In Vivo 3D Axonal Diameter Estimation in the Human Brain with 300 mT/m Gradient MRI
Alfred Anwander1, Thomas R. Knösche1, Thomas Witzel2, Assaf Horowitz3, and Yaniv Assaf3

1Max Planck Institute for Human Cognitive and Brain Sciences, Leipzig, Germany, 2Athinoula A. Martinos Center for Biomedical Imaging, Massachusetts General Hospital, Charlestown, MA, United States, 3Tel Aviv University, Tel Aviv, Israel


The estimation of neural micro-structure in general and axon diameter in particular became feasible using advanced diffusion imaging frameworks such as CHARMED and AxCaliber. Recently, the AxCaliber model was extended to 3D enabling to capture the axonal properties of any fiber system in the brain. In this work we challenged the utility of using the CONNECTOM MRI, that provides a gradient strength of up to 300 mT/m, for axon diameter estimation. We found that the sensitivity of the model towards small diameter axons increases dramatically with the use of the strong gradient system increasing the validity and accuracy of AxCaliber3D.


The axonal diameter distribution of white matter fiber tracts in the brain is an important structural parameter for understanding the function-anatomical organization of the brain, for diagnosis of various diseases, and computational modeling of brain functionality. AxCaliber (Assaf et al., 2008) for the first time offers the possibility to estimate this distribution non-invasively for fibers with a pre-selected direction (e.g., corpus callosum). Here we introduce a novel model that abandons this restriction and allows for a reconstruction of axonal caliber distributions of fiber tracts in 3D. However, this involves the measurement of much more diffusion weighted q-space images. Therefore, the SNR inevitably drops, in particular for images with high b-value, resulting in a selective underestimation of the small fibers. This can be compensated by using higher gradient strength. Here we demonstrate that 300 mT/m yields plausible and reproducible axonal caliber distribution in three dimensions.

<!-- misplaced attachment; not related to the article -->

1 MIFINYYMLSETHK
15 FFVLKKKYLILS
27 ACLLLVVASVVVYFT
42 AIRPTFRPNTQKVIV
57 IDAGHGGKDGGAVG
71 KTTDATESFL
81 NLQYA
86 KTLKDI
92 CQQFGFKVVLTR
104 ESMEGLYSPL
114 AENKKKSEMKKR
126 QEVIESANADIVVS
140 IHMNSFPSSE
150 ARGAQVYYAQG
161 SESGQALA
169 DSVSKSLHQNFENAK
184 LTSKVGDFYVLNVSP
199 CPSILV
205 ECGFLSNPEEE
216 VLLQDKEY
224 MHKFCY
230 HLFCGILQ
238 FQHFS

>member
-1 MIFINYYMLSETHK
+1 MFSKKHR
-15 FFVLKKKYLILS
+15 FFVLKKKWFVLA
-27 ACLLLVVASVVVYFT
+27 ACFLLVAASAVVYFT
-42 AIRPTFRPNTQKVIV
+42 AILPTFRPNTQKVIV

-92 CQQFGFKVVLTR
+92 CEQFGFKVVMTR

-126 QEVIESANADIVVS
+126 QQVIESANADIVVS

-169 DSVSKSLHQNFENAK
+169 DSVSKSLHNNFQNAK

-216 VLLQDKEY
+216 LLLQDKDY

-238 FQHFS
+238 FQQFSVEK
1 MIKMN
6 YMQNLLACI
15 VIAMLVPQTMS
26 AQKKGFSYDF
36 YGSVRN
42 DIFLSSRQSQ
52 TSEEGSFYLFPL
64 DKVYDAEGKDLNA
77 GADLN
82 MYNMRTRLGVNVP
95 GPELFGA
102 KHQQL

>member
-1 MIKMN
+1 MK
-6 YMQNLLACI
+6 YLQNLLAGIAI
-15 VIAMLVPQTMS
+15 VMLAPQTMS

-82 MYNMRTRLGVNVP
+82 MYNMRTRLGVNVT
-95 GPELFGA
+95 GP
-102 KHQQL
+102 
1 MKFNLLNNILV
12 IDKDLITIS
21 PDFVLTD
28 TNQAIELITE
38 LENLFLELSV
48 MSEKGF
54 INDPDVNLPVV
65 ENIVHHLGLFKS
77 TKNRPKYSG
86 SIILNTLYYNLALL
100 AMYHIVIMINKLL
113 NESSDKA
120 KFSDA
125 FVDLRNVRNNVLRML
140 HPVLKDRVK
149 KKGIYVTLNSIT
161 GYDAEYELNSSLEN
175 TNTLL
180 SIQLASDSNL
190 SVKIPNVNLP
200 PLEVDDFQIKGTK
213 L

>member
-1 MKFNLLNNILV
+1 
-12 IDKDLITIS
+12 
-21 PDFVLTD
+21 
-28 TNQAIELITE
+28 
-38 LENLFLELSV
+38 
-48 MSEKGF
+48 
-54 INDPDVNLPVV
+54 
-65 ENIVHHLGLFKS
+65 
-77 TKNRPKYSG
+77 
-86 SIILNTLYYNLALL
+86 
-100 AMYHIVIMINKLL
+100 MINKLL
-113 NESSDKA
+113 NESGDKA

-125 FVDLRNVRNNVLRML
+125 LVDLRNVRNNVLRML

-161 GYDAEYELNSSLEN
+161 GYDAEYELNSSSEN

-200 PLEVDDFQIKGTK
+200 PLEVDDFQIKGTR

Acquisition: Subjects were scanned on either a Siemens Magnetom CONNECTOM or a Siemens Magnetom PRISMA scanner. Diffusion weighted images were acquired with the following parameters:

CONNECTOM: TR/TE = 7500/70 ms, 86 gradient directions distributed on 5 b-value shells with maximal b-value of 5000 s/mm2, three diffusion times $$$\Delta$$$ ranging from 16 to 40 ms and $$$\delta$$$ of 9 ms, Gmax of 259 mT/m, resolution 1.8mm isotropic EPI, 210 mm FOV, matrix size of 116, 2268 Hz/Px bandwidth, GRAPPA 2, no partial Fourier, 70 slices;

PRISMA: TR/TE = 3000/151 ms, 86 gradient directions distributed on 5 b-value shells with maximal b-value of 3000 s/mm2, three diffusion times $$$\Delta$$$ ranging from 40 to 100 ms and $$$\delta$$$ of 22ms, Gmax of 72 mT/m, resolution 2.2 mm iso. In addition to the multi-shell, multi diffusion time acquisition, we also acquired a HARDI dataset with a single shell (b=1000 s/mm2) and 64 gradient directions.